(Posted June 12, 2019)
By Dedra Cordle, Staff Writer
It was nearing the end of a long and cold hunt and all Jacob Clark wanted to do was go home, eat and take a hot shower. Before he could enjoy such pleasures, though, he had to tend to his more than four dozen decoys bobbing in the water.
The London native is no novice to this time-consuming task. He has been hunting waterfowl on the lakes in Madison and Clark counties since childhood. But as he began to hand-wind his decoys, the lines got tangled and he discovered that most were caked in muck and needed to be cleaned. Knowing he would be at this for hours, the normally mild-mannered Clark was overcome with irritation.
“I was cussing up a storm out there,” he said with a laugh.
As he stood in the water, trying to get it over with as quickly as possible, he began to imagine a product that would, in essence, get it over with even more quickly.
“I came up with a retractable weight system that could be attached to any decoy,” said the 2013 London High School graduate.
Feeling as if it had the potential to be a viable product on the market, Clark, 24, a senior this year at Bowling Green State University, used it for a business course assignment. His professor encouraged him to submit his idea to The Hatch.
The Hatch is a competition similar to the popular television show, “Shark Tank.” Students present business ideas to alumni investors in front of a live audience, said Kirk Kern, director of the Paul. J Hooker Center for Entrepreneurial Leadership in the College of Business.
“What makes our program so unique,” he explained, “is our alumni investors make equity investments to a select number of our students to help them on their way to building a business or building upon their idea.”
Kern said that to date, more than $500,000 has been committed to student startups through The Hatch.
Upon the advisement of his professor, Clark submitted his idea to the program. He was under no impression that he would be selected.
“I actually forgot I submitted it,” he admitted.
But the committee members who select the ideas for The Hatch did not forget about him.
“We receive hundreds of applications and unfortunately only eight applicants are selected to present their idea in front of our alumni investors,” Kern said. “Our committees have to do a lot of whittling down throughout this process, and Jacob’s idea was in the top 15 on everyone’s list.”
After weeks of debate, the committee made their selection and then informed the students via email of their decision.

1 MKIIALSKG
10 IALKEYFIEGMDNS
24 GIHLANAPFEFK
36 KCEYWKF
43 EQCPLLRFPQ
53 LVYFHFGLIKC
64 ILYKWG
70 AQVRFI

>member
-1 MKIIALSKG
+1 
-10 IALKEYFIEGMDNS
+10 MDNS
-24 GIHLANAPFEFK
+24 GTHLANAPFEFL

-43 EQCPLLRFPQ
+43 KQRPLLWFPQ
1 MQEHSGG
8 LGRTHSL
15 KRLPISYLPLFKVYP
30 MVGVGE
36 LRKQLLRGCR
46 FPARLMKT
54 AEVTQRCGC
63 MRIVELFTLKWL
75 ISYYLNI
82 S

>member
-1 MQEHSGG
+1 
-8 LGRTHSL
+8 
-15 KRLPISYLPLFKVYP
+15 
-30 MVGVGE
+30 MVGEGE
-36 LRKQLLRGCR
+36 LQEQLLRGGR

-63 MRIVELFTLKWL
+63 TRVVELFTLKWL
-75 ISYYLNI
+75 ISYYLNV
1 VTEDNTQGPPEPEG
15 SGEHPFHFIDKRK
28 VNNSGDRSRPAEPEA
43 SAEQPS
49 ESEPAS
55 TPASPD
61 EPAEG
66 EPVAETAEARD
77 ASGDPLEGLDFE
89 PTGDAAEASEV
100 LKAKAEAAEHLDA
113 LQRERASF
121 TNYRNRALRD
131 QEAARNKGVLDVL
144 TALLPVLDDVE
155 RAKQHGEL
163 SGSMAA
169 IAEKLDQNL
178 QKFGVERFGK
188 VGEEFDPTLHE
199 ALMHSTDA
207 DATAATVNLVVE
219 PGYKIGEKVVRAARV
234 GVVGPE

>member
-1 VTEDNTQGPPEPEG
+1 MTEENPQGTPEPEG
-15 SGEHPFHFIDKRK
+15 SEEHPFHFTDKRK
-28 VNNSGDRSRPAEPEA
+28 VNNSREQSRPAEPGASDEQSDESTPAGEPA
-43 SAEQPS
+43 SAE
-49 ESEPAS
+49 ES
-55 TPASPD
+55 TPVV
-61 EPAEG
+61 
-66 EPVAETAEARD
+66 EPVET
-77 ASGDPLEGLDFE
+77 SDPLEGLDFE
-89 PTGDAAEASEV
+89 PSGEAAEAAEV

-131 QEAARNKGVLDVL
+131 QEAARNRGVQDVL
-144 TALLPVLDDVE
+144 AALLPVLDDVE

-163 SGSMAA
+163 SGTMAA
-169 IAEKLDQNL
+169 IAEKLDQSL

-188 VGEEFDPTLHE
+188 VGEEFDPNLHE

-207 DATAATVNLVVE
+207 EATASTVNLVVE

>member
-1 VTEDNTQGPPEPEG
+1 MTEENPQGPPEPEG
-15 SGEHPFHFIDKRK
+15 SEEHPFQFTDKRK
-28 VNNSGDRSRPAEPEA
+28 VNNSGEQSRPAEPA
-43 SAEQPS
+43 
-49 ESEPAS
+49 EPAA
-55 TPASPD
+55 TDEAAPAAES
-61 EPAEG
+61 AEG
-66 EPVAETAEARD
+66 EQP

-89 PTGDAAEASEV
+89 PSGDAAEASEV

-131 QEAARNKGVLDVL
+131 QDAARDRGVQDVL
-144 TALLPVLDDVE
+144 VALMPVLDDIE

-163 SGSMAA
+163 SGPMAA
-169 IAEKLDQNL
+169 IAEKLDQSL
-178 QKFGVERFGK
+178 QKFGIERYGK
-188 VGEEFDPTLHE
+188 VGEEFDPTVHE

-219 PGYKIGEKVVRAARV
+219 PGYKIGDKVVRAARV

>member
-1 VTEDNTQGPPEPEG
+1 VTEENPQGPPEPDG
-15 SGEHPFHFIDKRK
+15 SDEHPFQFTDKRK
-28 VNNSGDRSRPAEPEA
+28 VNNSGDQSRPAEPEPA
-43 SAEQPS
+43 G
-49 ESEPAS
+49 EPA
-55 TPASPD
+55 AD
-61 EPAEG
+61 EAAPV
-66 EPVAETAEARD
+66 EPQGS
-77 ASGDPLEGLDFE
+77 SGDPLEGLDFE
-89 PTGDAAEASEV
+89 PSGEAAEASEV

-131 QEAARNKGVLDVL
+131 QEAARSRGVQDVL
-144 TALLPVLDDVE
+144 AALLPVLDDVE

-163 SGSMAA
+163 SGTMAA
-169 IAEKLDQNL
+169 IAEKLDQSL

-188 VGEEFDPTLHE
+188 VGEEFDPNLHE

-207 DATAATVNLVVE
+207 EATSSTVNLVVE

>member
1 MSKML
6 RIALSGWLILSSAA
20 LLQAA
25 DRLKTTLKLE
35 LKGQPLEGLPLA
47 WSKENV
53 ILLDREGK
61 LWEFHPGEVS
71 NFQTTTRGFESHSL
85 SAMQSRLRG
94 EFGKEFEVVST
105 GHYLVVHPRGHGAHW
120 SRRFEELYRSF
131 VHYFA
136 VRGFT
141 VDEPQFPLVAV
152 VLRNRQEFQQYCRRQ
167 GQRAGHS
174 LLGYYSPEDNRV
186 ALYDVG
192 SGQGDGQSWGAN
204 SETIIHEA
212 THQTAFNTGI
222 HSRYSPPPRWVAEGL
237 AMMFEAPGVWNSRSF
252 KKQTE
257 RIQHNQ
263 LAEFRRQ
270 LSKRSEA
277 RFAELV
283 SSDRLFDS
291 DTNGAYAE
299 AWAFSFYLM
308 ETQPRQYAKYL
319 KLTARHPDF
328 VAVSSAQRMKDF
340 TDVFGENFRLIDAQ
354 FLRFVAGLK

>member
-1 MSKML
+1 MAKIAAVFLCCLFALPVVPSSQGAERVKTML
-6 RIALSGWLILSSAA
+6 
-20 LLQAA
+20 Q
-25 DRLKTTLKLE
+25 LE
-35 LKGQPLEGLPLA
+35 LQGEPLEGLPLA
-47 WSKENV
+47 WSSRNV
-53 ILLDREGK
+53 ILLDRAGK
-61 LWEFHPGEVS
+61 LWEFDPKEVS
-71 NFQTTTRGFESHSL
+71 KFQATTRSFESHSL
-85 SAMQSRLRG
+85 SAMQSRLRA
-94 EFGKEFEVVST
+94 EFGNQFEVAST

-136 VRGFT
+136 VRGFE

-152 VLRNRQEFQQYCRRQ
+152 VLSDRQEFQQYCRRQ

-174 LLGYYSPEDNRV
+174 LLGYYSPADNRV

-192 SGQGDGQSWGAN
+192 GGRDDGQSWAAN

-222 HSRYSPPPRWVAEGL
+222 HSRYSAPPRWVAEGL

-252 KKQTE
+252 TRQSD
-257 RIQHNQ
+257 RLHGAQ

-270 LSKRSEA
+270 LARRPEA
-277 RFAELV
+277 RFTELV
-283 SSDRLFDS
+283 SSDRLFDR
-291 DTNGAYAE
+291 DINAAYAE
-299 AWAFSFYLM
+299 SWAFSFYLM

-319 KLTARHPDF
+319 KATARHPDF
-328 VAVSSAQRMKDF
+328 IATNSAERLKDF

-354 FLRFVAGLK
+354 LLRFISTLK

“I was surprised, but I thought it was really cool to be selected,” Clark said.
With the help of alumni mentor Gary Dible, the tourism, leisure and event planning major got to work designing the product, doing market analysis and preparing for the presentation, which took place in April.
“I was really nervous to be up there,” he said. “I had confidence in my product and research, but I am not a public speaker.”
For four minutes, Clark, wearing chest waders, pitched DecoyL, the retractable weight system that can attach to any duck decoy, to six alumni investors. He spoke of how time-consuming it is to wind up decoys, how the lines get mucked up and tangled, how having an efficient mechanism would cut the time in half, and how untapped the market is.
He requested $5,000 for 5 percent company share and, once again, expected nothing to come from it.
“In the back of my head, I was hoping someone might help me out,” Clark said.
Each of the six investors expressed interest in DecoyL, but it was Mark C. West, CEO of SharedClarity, who snatched up the product.
“The terms of the deal were, on top of the $5,000 for 5 percent of the company, for each thousand dollars invested he would receive a 1 percent share at a cap of 25 percent,” Clark explained.
He said he was in disbelief that his idea found investment at The Hatch and is still in shock at the events that have transpired since. Those events include patent applications, business meetings, and engagements with industry leaders who have expressed interest in DecoyL.
“It just keeps moving forward,” he said.
Not every step has been smooth, Clark added.
“There have been some design challenges, but that is to be expected when you’re dealing with something that is in the elements.”
He said he looks forward to the future and seeing what may come of DecoyL.
“I’m excited to see if it can make it on the market,” he said. “I think it can, and I believe it will be a huge help to waterfowl hunters.”